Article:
1
1

Bartoli Books Third Round Spot

Marion Bartoli came from a break down in both sets to defeat Mariana Duque-Mariño, 76(5) 75, at the French Open on Friday.

Published May 31, 2013 12:01

Bartoli Books Third Round Spot
Marion Bartoli

PARIS, France - After toying with the emotions of French Tennis Federation President Jean Gachassin and everyone else inside Philippe Chatrier during her three-hour first round thriller, Marion Bartoli's next match, against Mariana Duque-Mariño on Friday, was mercifully straightforward.

To the relief of Bartoli - and no doubt Gachassin as well - just the two hours were required this time, as World No.162 Duque-Mariño, who came through three rounds of qualifying, was seen off, 76(5) 75.

However, while nothing in comparison her escapology act against Olga Govortsova on Tuesday, Bartoli's progress was not without an alarming moment or two along the way; Duque-Mariño served for both sets and three times came within a point of taking the opener.

Despite her so-so form of late - she has won just two of her previous seven matches - and her early struggles in Paris, Bartoli, a semifinalist two years ago, is upbeat ahead of her third round meeting with former champion Francesca Schiavone, who saw off No.21 seed Kirsten Flipkens, 61 46 63.

"I think I played better today than I did in the first match," Bartoli said in her post-match press conference. "She's won four matches already, so I had to produce more. I had to play a better game when my back was on the wall.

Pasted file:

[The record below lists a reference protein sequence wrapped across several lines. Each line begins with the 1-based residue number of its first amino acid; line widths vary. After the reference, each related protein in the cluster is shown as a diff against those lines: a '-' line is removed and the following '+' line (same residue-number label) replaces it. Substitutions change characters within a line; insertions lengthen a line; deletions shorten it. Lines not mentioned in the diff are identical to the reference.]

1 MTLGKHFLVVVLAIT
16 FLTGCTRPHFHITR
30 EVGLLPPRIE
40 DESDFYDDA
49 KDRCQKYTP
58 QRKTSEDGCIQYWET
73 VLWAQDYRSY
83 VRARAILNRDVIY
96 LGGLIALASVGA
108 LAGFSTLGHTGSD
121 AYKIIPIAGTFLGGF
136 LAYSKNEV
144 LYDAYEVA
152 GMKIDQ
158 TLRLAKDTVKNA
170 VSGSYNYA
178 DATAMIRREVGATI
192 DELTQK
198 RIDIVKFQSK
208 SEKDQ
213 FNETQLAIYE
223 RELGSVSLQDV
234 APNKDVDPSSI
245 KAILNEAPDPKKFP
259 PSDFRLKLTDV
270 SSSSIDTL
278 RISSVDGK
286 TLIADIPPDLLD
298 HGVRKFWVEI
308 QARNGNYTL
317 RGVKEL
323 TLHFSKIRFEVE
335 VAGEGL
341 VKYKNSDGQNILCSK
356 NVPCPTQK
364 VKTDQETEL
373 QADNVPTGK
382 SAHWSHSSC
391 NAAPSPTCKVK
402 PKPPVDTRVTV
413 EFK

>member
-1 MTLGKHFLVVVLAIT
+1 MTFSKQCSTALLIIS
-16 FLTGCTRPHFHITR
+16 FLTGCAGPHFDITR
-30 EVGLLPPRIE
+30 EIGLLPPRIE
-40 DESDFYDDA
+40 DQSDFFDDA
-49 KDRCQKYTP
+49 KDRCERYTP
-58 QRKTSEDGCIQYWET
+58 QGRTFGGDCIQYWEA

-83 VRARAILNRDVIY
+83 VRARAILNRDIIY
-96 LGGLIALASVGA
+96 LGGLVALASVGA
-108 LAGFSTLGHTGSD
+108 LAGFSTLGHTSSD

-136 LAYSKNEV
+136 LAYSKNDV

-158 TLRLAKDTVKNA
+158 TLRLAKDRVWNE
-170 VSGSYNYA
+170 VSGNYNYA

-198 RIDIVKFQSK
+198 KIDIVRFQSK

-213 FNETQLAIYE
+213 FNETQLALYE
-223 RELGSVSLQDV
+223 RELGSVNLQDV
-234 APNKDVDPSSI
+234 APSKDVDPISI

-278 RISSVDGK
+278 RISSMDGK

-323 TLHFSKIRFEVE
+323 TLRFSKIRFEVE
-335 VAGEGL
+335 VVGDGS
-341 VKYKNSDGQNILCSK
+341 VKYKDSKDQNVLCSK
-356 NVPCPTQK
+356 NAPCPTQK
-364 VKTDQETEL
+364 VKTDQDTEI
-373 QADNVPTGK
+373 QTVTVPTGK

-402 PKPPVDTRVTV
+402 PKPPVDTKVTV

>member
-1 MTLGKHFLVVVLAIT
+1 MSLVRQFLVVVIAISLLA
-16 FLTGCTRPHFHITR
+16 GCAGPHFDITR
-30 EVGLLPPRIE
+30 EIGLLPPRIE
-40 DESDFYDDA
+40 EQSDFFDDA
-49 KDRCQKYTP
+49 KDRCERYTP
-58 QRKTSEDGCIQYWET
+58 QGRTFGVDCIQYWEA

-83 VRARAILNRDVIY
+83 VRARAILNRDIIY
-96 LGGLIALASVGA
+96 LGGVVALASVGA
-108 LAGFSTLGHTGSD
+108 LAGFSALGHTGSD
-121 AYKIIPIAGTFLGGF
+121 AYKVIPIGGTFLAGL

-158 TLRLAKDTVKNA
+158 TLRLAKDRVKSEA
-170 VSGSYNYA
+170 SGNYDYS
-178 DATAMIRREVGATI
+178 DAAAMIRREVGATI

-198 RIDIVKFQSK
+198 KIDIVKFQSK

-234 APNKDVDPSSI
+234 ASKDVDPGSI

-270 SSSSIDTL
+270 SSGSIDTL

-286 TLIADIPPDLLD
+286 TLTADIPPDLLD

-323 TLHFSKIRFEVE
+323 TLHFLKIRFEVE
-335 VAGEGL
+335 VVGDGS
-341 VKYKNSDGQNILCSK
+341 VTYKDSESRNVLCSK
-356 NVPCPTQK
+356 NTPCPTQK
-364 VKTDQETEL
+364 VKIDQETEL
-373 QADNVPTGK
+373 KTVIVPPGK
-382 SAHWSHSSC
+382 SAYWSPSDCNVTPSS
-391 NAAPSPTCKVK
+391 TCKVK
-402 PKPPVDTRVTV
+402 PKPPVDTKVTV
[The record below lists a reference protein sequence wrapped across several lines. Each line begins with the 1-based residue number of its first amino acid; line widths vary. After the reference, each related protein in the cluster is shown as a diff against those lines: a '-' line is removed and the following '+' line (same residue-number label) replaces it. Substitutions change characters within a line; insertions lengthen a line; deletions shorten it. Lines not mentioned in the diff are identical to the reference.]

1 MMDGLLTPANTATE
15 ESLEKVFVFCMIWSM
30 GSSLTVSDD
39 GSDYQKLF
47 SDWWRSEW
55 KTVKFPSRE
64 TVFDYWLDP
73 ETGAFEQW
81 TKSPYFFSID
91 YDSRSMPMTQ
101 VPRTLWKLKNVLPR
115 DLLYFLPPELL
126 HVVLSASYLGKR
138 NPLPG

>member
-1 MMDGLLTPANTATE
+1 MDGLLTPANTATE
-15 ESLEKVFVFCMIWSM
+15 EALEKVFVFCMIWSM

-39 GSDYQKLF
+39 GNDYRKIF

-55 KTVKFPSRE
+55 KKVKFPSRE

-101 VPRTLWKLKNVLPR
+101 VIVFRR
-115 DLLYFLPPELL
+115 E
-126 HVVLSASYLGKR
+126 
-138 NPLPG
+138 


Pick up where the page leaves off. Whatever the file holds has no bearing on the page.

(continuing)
"She is a great player on clay and her movement today was amazing and helped neutralize so much of my attacking play.

"It was awkward because she has different heights on all her shots. One moment there was a slice, and then the next point would be a big topspin shot."

For much of their two hours and seven minutes on court, Bartoli was on the back foot, hitting just 15 winners to Duque-Mariño's 42. In the end, though, it was experience - and a little good fortune - that won the day.

"I've been playing a while, and that experience helps you sometimes, because I knew what she was thinking on those big points. I thought, if she knows I won't give her the set and that she has to hit better and better shots, then it will be difficult.

"If she can't do this, then it will be playing on her mind. Maybe she will then make mistakes and this is exactly what happened.

"But I was a bit lucky as well at these moments. But in the tie-break, I played very well and once I had got ahead there and also in the second set, I knew I had to put my foot on the accelerator."

Share this page!

Related news

  • Sharapova Survives Stuttgart Opener

    April 22, 2014
    Maria Sharapova survived Lucie Safarova in her Porsche Tennis Grand Prix opener, 76(5) 67(5) 76(2). When was the last time a WTA match went to three tie-breaks?
  • Stosur Staying Positive

    April 22, 2014
    Australian star Samantha Stosur saw some bright spots amid two losses in Fed Cup action against Germany.
  • Kanepi Wins Stuttgart Opener

    April 21, 2014
    It wasn't the opponent she was expecting, but two-time French Open quarterfinalist Kaia Kanepi won as the first round of the Porsche Tennis Grand Prix kicked off.
To The Top
3